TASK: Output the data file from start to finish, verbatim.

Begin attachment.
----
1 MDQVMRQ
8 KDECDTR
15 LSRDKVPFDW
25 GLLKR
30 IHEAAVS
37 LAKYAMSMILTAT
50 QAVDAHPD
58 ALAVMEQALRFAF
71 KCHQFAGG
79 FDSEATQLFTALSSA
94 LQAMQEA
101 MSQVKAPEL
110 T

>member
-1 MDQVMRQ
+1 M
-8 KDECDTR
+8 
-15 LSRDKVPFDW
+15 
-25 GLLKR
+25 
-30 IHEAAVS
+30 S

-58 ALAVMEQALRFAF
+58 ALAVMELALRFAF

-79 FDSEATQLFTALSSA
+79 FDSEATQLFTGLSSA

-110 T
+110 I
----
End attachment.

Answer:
1 MDQVMRQ
8 KDECDTR
15 LSRDKVPFDW
25 GLLKR
30 IHEAAVS
37 LAKYAMSMILTAT
50 QAVDAHPD
58 ALAVMEQALRFAF
71 KCHQFAGG
79 FDSEATQLFTALSSA
94 LQAMQEA
101 MSQVKAPEL
110 T

>member
-1 MDQVMRQ
+1 M
-8 KDECDTR
+8 
-15 LSRDKVPFDW
+15 
-25 GLLKR
+25 
-30 IHEAAVS
+30 S

-58 ALAVMEQALRFAF
+58 ALAVMELALRFAF

-79 FDSEATQLFTALSSA
+79 FDSEATQLFTGLSSA

-110 T
+110 I